User currently offlineOPNLguy From , joined Dec 1969, posts, RR:
Reply 5, posted (9 years 11 months 1 week 6 days 6 hours ago) and read 2585 times:

>>>Yes it was 1978, but the major changes occured in the 1980s.

That's fine, your original statement just made it sound as if you were unaware...  Big grin


User currently offlineNewark777 From United States of America, joined Dec 2004, 9348 posts, RR: 29
Reply 6, posted (9 years 11 months 1 week 6 days 6 hours ago) and read 2577 times:

Tommy:
You might have this page already, but it has some good info on deregulation:

http://www.econlib.org/library/Enc/AirlineDeregulation.html

Harry



Why grab a Heine when you can grab a Busch?
User currently offlineTommy767 From United States of America, joined Aug 2003, 6929 posts, RR: 9
Reply 7, posted (9 years 11 months 1 week 6 days 5 hours ago) and read 2567 times:

Thanks Harry, I have that page, and its VERY helpful.

OPNLguy thanks for the correction.

Tommy  Smile



"KEEP CLIMBING" -- DELTA
User currently offlineBobnwa From United States of America, joined Dec 2000, 6529 posts, RR: 9
Reply 8, posted (9 years 11 months 1 week 6 days 5 hours ago) and read 2560 times:

AA, UA, and DL were hardly small carriers compared to PA, EA, and TW when deregulation went into effect.

User currently offlineARCJET From , joined Dec 1969, posts, RR:
Reply 9, posted (9 years 11 months 1 week 6 days 5 hours ago) and read 2559 times:

As a airline nut It was intresting after October 1978 when this dereg thing happened. I always found the aspect of smaller communities losing air service after October 1978 and the Majors starting to pull there service for the neon routes intresting. Delta dumped several of their cities in 1979 for other markets, e.g. Springfield,MO; Alexandria,LA; Beaumont,TX; Paducha, KY; Presque Isle, ME; Meridian,MS; Manchester,NH; Burlington,VT;and Asheville,NC. Eastern got rid of Memphis, TN; Columbus, GA; Montgomery,AL; Chattanooga,TN; Roanoke, VA;Huntsville, AL;Lexington,KY; Cincinnati,OH;and Macon,GA. United abandoned their Atlanta operation and the routes to about 25 cities. Chattanooga, Tennesse is a good example of a community that was hit hard by the loss of airline service. Only Delta would remain until they dropped service in 1992. Piedmont is good example of growth after October 1978.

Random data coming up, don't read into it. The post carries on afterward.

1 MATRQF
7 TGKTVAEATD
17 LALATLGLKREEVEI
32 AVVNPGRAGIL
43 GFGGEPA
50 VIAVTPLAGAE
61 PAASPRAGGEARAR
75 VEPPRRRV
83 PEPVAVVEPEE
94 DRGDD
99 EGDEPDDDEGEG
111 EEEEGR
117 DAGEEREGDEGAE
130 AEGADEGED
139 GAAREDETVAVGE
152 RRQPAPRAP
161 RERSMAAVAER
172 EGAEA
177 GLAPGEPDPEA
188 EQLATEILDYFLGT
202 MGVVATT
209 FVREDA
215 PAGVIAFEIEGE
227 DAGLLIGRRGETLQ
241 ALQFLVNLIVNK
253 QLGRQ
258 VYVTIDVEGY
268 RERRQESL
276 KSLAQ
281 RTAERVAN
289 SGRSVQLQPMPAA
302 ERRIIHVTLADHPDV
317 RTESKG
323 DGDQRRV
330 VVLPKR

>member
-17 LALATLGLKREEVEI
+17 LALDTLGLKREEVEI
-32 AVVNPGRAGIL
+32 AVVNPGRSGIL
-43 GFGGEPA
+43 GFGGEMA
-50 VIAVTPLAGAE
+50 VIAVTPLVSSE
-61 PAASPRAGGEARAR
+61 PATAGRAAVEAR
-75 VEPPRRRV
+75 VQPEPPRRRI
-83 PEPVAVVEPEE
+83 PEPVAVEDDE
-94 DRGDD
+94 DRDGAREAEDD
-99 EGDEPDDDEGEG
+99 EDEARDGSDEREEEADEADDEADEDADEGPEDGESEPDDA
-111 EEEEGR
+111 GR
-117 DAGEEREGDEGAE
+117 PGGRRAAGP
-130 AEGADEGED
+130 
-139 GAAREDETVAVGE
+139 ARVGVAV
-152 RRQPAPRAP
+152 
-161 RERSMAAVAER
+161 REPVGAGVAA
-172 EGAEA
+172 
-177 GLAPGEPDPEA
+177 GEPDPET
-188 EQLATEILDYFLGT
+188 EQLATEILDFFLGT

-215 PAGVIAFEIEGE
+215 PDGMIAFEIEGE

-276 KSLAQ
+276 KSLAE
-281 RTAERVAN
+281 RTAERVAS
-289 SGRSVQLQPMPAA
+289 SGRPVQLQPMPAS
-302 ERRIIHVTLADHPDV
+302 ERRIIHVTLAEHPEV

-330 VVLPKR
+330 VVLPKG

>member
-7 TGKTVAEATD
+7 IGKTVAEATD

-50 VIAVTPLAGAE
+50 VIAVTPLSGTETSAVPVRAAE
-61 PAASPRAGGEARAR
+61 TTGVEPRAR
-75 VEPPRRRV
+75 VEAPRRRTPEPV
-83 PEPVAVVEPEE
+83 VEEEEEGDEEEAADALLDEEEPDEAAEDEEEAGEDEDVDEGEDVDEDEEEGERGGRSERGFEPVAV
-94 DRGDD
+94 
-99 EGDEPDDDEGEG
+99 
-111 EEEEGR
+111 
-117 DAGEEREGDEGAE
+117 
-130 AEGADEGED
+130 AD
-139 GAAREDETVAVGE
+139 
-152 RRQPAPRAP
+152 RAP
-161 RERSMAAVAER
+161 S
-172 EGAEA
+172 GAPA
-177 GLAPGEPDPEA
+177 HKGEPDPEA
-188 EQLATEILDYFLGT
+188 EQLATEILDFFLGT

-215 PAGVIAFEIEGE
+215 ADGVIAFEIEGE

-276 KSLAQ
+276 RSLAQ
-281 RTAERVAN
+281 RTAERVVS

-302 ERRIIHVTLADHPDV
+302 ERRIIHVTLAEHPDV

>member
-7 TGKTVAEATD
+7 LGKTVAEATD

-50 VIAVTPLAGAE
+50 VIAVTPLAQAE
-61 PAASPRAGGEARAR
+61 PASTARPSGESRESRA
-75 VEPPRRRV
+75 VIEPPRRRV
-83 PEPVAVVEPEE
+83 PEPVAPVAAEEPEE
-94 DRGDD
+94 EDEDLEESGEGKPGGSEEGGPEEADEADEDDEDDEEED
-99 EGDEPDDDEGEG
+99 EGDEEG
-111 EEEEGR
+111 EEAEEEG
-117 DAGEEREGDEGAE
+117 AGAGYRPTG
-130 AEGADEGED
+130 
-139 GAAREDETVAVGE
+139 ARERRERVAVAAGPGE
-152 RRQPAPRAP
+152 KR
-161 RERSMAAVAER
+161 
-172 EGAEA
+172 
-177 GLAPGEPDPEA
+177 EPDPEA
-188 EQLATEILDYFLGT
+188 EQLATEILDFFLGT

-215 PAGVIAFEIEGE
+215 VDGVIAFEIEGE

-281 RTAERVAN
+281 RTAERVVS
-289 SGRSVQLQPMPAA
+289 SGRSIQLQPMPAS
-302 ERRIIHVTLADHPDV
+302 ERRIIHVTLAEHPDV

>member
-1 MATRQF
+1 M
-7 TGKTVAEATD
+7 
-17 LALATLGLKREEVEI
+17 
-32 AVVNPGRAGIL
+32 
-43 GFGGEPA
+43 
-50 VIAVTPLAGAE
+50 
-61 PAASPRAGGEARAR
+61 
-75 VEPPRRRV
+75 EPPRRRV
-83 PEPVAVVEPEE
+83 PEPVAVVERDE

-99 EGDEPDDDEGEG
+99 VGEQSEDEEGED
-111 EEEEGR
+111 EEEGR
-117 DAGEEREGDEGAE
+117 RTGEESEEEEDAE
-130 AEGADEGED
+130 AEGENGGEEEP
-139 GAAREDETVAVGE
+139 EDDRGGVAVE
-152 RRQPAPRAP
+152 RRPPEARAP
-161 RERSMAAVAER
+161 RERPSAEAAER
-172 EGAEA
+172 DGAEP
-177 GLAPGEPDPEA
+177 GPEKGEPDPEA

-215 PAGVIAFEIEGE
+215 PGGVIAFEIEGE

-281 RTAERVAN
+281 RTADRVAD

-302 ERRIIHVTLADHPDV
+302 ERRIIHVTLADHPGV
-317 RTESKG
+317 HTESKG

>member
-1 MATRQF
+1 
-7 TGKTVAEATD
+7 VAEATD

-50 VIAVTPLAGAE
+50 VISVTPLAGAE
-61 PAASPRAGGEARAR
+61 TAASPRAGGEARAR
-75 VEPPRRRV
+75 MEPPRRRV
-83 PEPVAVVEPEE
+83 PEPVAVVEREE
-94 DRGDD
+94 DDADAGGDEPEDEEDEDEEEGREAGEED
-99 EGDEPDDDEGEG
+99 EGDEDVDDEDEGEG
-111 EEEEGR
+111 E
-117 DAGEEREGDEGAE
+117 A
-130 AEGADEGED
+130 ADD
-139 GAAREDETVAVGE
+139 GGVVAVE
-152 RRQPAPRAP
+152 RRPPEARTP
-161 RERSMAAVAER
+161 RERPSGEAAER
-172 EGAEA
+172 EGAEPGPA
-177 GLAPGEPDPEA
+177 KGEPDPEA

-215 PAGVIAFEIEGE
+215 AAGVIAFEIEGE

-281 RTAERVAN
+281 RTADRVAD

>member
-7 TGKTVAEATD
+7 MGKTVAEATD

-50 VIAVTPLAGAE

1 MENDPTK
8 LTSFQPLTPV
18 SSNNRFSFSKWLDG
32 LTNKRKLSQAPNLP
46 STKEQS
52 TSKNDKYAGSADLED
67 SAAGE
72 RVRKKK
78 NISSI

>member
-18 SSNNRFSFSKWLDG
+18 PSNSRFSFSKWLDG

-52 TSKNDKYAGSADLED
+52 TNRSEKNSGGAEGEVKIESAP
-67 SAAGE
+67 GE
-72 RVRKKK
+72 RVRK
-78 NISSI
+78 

User currently offlineDeltaMIA From United States of America, joined Feb 2004, 1672 posts, RR: 17
Reply 10, posted (9 years 11 months 1 week 6 days 5 hours ago) and read 2551 times:

The only airline that beat United in terms of size, in 1977, for example, was Aeroflot

Even that is hard to prove. I think we just have to take the Soviet's word for it. But they supposedly had over 1000 aircraft at one time.



It's a big building with patients, but that's not important right now.
User currently offlineTommy767 From United States of America, joined Aug 2003, 6929 posts, RR: 9
Reply 11, posted (9 years 11 months 1 week 6 days 3 hours ago) and read 2513 times:

From what I researched, AA, DL and UA gained more international market under deregulation, as well as appealed more to the business traveler

Just some more info. that came to mind--Tommy.



"KEEP CLIMBING" -- DELTA
User currently offlineIsitsafenow From United States of America, joined Feb 2004, 4984 posts, RR: 23
Reply 12, posted (9 years 11 months 1 week 6 days 3 hours ago) and read 2510 times:

One real important point of Jimmie Carter signing the dereg bill was that when it was signed, the Mutual Aid Pact was no more. This was an agreement by airlines that were members(DL was not) that on competing routes, like NW and UA flying from PHL to ORD, if one went on strike and ended their service between said points, the other carrier was PAID by carrier still flying the route a percentage of the increased pax load. NW used the MAP to their advantage many times. With the partial agents strike of 1970, they MADE money flying a reduced domestic sched.
safe



If two people agree on EVERYTHING, then one isn't necessary.